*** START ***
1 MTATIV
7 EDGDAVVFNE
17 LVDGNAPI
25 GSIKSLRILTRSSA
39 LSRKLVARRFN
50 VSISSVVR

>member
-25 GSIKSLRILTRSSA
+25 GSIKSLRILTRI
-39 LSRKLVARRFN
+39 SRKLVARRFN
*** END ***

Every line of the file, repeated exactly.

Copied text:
1 MTATIV
7 EDGDAVVFNE
17 LVDGNAPI
25 GSIKSLRILTRSSA
39 LSRKLVARRFN
50 VSISSVVR

>member
-25 GSIKSLRILTRSSA
+25 GSIKSLRILTRI
-39 LSRKLVARRFN
+39 SRKLVARRFN